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Old Jan 23, 2007, 5:07 AM   #1
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It's been overcast every single day that the comet has been visible, today the clouds finally cleared enough to get a partial shot through light cloud cover, unfortunately this meant 60s exposures on a windy hilltop so you get both streaking and not-quite-straight trails. If I can get at least one cloud-free day before it disappears again I hope to get some better shots than this.
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Old Jan 23, 2007, 5:08 AM   #2
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Could be almost anything really, I'm so jealous of people in other parts of the country who've been posting perfect shots of it against the sunset.
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Old Jan 23, 2007, 6:43 AM   #3
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Unfortunate you have cloudy weather. Further, for shots like these, you should always use a tripod. Space.com and Skytonight.com have galleries of superb photos of this comet. Just unbelievable. Take time and try everyday until it gets out of view. I am sure you will succeed and post a really good photo.
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Old Jan 23, 2007, 10:28 AM   #4
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I agree with Raghu. Just hang in there and use a tripod if possible.

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Old Jan 23, 2007, 6:46 PM   #5
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This is the best I have been able to manage so far. I had to use ISO 400 to get the fainter parts of the tail to register - and since the sensor noise was horrible I had to use a lot of noise smoothing in post-process, so the detail is sorely lacking.

It was quite a sight though - just wish my FZ20 had longer than 8 sec max exposures, to capture it properly (or cleaner high ISOs)...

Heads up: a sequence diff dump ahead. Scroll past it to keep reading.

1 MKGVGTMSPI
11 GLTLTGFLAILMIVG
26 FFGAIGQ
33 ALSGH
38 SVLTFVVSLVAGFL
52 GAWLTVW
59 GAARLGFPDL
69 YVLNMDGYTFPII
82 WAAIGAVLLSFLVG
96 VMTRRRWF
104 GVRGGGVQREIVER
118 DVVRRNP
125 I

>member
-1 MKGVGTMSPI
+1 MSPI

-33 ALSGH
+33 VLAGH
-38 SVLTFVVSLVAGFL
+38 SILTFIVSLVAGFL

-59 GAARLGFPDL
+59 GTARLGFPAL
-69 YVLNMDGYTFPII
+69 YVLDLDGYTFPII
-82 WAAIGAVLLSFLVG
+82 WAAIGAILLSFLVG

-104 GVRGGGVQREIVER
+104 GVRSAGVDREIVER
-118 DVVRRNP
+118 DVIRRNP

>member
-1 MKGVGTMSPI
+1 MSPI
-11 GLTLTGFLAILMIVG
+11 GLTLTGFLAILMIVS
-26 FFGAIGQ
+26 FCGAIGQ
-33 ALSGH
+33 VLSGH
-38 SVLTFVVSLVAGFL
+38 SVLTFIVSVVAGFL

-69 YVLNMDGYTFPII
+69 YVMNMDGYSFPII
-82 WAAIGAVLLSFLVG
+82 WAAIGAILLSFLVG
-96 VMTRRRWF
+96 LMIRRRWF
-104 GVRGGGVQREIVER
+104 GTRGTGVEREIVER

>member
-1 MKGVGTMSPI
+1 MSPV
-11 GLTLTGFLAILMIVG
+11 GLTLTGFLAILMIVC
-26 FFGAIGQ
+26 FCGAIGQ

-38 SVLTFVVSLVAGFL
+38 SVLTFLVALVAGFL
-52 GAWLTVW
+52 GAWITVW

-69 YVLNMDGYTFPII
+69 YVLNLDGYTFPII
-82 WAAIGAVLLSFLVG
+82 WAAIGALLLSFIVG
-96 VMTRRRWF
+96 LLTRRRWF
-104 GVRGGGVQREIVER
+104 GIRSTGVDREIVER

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Old Jan 23, 2007, 7:05 PM   #6
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I wish I had a comet to try and take pictures of. Good luck all in your continued attempts. How long will the comet be hanging around?
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Old Jan 30, 2007, 9:22 PM   #7
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I took some photos last night of the comet but also ran into the problem of streaking due to needing a long exposure (about 30s minimum) to get anything decent (the comet is fading quite rapidly now in the southern skies)
I got a tip today however that is worth trying for things like this...
If you have photoshop (or GIMP or any other decent photo edit software that supports layers and different blending modes) then you can take several shorter duration shots and overlay all the layers (moving where necessary to line things up) then just select the blending mode which gives the result you are after.
Doing this, apparently, will result in a good bright image without the streaking etc associated with movement of starts etc during a long exposure (as well as reduce effects of long exposure noise)
Unfortunatley I didn't get any shorter duration shots last night that I could do this with but, if the cloud goes away tonight, I will have a play with it.

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